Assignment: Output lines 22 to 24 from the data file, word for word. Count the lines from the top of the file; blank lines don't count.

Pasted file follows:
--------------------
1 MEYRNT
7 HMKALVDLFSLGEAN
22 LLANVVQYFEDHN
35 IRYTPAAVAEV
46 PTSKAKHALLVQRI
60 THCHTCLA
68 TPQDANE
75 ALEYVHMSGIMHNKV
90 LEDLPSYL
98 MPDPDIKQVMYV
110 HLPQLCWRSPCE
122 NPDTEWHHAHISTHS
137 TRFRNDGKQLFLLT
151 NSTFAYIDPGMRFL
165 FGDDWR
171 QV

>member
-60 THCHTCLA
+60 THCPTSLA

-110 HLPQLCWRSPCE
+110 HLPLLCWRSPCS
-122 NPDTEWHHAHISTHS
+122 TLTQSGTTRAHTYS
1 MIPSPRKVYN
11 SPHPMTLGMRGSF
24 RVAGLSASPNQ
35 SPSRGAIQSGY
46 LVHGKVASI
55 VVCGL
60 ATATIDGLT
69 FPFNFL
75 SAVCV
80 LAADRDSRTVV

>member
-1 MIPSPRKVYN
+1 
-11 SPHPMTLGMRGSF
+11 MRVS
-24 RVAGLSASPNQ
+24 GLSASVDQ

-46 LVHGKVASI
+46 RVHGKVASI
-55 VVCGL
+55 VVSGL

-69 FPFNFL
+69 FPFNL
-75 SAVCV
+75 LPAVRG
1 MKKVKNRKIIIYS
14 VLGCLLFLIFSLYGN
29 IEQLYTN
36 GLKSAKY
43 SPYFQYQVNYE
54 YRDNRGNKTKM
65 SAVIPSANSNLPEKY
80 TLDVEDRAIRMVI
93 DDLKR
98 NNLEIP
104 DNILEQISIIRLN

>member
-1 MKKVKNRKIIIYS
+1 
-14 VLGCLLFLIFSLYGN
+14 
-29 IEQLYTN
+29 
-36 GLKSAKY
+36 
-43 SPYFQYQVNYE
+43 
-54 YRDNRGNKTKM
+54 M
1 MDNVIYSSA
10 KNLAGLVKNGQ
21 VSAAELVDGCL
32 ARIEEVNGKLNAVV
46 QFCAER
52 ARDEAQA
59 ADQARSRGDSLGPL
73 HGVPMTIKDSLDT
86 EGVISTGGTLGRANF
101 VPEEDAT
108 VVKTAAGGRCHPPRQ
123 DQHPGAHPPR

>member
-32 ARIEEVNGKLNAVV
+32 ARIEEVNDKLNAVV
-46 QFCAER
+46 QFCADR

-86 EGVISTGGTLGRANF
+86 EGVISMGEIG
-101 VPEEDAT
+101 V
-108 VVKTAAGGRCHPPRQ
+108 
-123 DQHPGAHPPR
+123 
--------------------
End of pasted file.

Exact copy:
-122 NPDTEWHHAHISTHS
+122 TLTQSGTTRAHTYS
1 MIPSPRKVYN